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City hails Pantawane as ‘father of Dalit literature’, mourn his passing away

By April 4, 2018No Comments

Source : Times of India

Nagpur: Terming the death of Gangadhar Pantawane as a great loss to Dalit literature, many of his associates and friends in Nagpur said that he was a crusader who relentlessly fought for the rights of the downtrodden through his writings, poems and plays.

Pantawane hailed from Nagpur and had his entire education in the city. He had been awarded the Padmashree this year but due to his illness he could not go to Delhi to receive it. “He suffered from brain injury after a fall and was in a comma since September 2017,” informed ayurvedic practitioner Dr. Muchkund Chormare who has a fifteen year long association with the writer.

“I was also administering some ayurvedic treatments to him but it is unfortunate that we could not save him,” said Chormare, who was on his way to Aurangabad to attend the funeral which was held at 6pm on Tuesday.

It is big coincidence that Pantawane passed away on World Theatre Day, feels theatre actor and director Virendra Ganvir who describes the writer as the father of Dalit literature. “Dalit theatre has emerged from Pantawane sir’s research and works on Ambedkar thought. It was his writings in Asmitadarsh which many theatre persons like me referred to create our plays. His passing away is a big loss to the entire Dalit theatre community,” Ganvir said.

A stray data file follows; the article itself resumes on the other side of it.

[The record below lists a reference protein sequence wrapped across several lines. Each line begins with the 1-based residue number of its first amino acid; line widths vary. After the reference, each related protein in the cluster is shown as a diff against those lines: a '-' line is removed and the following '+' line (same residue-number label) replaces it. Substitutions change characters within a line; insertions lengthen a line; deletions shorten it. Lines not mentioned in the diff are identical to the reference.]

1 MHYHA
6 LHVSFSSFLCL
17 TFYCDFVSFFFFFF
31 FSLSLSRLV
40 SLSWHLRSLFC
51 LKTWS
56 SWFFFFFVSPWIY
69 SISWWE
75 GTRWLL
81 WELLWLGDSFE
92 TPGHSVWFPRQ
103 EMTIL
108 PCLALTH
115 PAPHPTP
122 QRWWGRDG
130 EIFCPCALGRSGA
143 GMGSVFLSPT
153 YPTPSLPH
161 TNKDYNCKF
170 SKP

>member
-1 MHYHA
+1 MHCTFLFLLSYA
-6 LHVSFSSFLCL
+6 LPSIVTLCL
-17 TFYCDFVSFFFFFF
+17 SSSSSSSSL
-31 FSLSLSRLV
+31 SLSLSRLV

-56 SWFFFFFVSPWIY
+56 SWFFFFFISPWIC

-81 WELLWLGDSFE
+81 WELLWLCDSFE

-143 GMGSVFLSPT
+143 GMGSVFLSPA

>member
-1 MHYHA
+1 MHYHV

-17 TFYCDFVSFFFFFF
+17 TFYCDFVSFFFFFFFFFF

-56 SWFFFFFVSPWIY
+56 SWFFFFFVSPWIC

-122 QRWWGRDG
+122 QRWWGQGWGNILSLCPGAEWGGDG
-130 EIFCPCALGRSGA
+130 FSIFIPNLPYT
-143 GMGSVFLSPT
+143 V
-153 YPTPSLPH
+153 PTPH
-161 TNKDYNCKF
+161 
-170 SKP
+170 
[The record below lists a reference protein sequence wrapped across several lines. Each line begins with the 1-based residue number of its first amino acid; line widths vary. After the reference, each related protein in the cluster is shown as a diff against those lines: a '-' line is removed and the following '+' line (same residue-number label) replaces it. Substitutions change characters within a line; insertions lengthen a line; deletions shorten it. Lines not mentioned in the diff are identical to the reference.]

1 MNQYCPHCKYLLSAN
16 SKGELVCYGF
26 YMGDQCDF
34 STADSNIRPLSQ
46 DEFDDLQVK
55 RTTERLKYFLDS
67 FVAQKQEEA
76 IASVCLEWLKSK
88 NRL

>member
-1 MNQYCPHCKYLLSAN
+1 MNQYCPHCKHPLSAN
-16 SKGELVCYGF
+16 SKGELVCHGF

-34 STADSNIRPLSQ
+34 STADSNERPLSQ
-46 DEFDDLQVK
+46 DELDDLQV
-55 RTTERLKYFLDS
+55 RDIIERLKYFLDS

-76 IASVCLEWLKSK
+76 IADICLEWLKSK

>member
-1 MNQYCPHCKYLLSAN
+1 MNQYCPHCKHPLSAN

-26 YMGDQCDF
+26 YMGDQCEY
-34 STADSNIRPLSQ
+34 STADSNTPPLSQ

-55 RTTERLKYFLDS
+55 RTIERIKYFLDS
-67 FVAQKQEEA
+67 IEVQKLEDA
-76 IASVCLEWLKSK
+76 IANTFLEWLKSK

“His death has plunged the entire world of Dalit literature and Ambedkar philosophy into grief. It seems that the train of thoughts which was being run through his publication Asmitadarsh for last fifty years has suddenly come to a halt,” said Surendra Wankhede, research scholar at JNU.

Pantawane came from a poor family and it was with sheer hard work and passion to work for the lowest of the low person in the society which took him to such great heights, feels former professor of Ambedkar Chair, Bhau Lokhande. “He used to sell fruit ice as a young boy to make a living but with his intelligence, hard work and sincerity he created his own world which was so rich in thought and deeds,” said Lokhande.

“During the early fifties there were few writers like Keshav Meshram, poet Grace and Gangadharrao Pantwane who wrote about the plight of Dalits. Pantwane wrote about the four day long wedding celebrations of the mahar community and their unique rituals. In fact he was the one who sculpted the entire Dalit movement. The subject of his doctorate was ‘Patrakar Ambedkar’. Four generations of backward class have learnt to read and write from him,” he said.

“My entire journey as a poet has been inspired by his writings in Asmitadarsh,” said Marathi poet Loknath Yashwant. “He would always tell young poets to write about the common people instead of romancing the moon or the stars. It is the writer and the poet who have the resources to put forward the cause of the poor he would tell us,” says Yashwant while describing him as an extremely gracious person. “He was very encouraging and would ask young writers to write for his publications,” he added.

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